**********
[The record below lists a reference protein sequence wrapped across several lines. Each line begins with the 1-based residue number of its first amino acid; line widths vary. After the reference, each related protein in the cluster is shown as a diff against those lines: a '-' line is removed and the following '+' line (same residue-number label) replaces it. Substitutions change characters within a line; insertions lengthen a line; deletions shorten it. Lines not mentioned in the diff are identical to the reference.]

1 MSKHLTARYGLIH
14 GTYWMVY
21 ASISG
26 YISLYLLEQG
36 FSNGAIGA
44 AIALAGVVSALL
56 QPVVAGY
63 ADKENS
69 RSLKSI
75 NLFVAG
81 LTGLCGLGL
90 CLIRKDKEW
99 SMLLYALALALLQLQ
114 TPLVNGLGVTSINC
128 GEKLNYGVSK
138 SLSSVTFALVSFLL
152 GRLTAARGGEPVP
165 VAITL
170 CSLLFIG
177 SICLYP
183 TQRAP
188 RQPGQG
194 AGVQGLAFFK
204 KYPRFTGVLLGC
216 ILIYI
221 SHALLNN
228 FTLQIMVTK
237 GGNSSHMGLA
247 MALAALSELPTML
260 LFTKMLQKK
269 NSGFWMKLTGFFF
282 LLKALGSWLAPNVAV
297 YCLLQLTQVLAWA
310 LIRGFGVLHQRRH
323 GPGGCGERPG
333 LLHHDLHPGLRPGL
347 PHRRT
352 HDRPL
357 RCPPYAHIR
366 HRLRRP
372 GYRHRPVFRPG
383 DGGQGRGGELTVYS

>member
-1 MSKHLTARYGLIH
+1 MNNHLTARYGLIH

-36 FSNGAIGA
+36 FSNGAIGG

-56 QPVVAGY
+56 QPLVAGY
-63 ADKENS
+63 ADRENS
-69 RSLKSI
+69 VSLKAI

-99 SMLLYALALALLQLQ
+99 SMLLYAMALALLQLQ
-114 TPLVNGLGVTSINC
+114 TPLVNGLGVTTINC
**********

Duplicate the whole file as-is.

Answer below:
[The record below lists a reference protein sequence wrapped across several lines. Each line begins with the 1-based residue number of its first amino acid; line widths vary. After the reference, each related protein in the cluster is shown as a diff against those lines: a '-' line is removed and the following '+' line (same residue-number label) replaces it. Substitutions change characters within a line; insertions lengthen a line; deletions shorten it. Lines not mentioned in the diff are identical to the reference.]

1 MSKHLTARYGLIH
14 GTYWMVY
21 ASISG
26 YISLYLLEQG
36 FSNGAIGA
44 AIALAGVVSALL
56 QPVVAGY
63 ADKENS
69 RSLKSI
75 NLFVAG
81 LTGLCGLGL
90 CLIRKDKEW
99 SMLLYALALALLQLQ
114 TPLVNGLGVTSINC
128 GEKLNYGVSK
138 SLSSVTFALVSFLL
152 GRLTAARGGEPVP
165 VAITL
170 CSLLFIG
177 SICLYP
183 TQRAP
188 RQPGQG
194 AGVQGLAFFK
204 KYPRFTGVLLGC
216 ILIYI
221 SHALLNN
228 FTLQIMVTK
237 GGNSSHMGLA
247 MALAALSELPTML
260 LFTKMLQKK
269 NSGFWMKLTGFFF
282 LLKALGSWLAPNVAV
297 YCLLQLTQVLAWA
310 LIRGFGVLHQRRH
323 GPGGCGERPG
333 LLHHDLHPGLRPGL
347 PHRRT
352 HDRPL
357 RCPPYAHIR
366 HRLRRP
372 GYRHRPVFRPG
383 DGGQGRGGELTVYS

>member
-1 MSKHLTARYGLIH
+1 MNNHLTARYGLIH

-36 FSNGAIGA
+36 FSNGAIGG

-56 QPVVAGY
+56 QPLVAGY
-63 ADKENS
+63 ADRENS
-69 RSLKSI
+69 VSLKAI

-99 SMLLYALALALLQLQ
+99 SMLLYAMALALLQLQ
-114 TPLVNGLGVTSINC
+114 TPLVNGLGVTTINC